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This is the blog of Ian Rosales Casocot. Filipino writer. Sometime academic. Former backpacker. Twink bait. Hamster lover.

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Sunday, January 03, 2016

entry arrow11:00 PM | Film Log 7: Anomalisa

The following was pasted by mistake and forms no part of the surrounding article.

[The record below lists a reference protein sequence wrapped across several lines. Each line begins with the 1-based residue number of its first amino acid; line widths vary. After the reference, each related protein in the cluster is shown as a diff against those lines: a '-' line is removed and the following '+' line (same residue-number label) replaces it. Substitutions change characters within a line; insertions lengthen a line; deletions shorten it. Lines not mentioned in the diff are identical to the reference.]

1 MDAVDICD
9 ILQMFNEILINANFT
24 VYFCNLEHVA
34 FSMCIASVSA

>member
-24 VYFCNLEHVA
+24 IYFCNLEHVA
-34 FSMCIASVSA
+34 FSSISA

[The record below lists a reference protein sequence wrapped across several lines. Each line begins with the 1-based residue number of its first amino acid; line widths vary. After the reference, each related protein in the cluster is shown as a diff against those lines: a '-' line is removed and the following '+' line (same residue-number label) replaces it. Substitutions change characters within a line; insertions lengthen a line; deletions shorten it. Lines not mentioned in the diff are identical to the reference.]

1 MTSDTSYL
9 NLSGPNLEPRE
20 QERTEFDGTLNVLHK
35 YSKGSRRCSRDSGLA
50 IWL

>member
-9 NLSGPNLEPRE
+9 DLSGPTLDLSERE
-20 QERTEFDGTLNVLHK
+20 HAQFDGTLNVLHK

Do I like Charlie Kaufman and Duke Johnson's Anomalisa (2015), the latest opus in Mr. Kaufman's long-running meditation on White Older Male Miserabilism? I'm not entirely sure, but perhaps not. Or maybe just a little. It has an engaging second half, and a truly charming and unexpected interlude where Jennifer Jason Leigh's Lisa sings an awkward version of Cyndi Lauper's "Girls Just Want to Have Fun." For the most part, the film drowns us in a monotone world -- embodied as claymation -- where everyone sounds exactly the same (all voiced by Tom Noonan). One hapless fellow, a customer service guru named Michael (David Thewliss), finds himself at wit's to find true connection -- and then he finds Lisa. I couldn't connect, and if I did just a little, I had to be brought in by an out-of-this-world storytelling device that was calculated to keep me watching. In Kaufman's Synecdoche, New York (2008), it was the strangeness of having to behold a theatre director trying to build a life-size set to tell his own story. In Anomalisa, it is the audacity of using animation to showcase adult concern -- and part of that includes having to witness sexual intimacy being demonstrated amply by animated characters beyond an acknowledgement that hentai exists. But I couldn't connect with the misery and with the lack of a strong narrative drive. Because what does Michael learn in the end? Nothing. Nothing changes in and for him. The film is just a masturbatory exercise to embody his formless ennui. But what did I expect from Mr. Kaufman? I've always thought his strange stories was best served being told by somebody else like Spike Jonze. Together they have indeed given us very strange films about miserable and haunted people -- Being John Malkovich (1999), Eternal Sunshine of the Spotless Mind (2004), and Adaptation (2002 -- but these film pulsate with heart, and I think that comes mostly from Mr. Jonze. In Anomalisa, only the strangeness and misery remain, and that's not enough. ★★★☆☆

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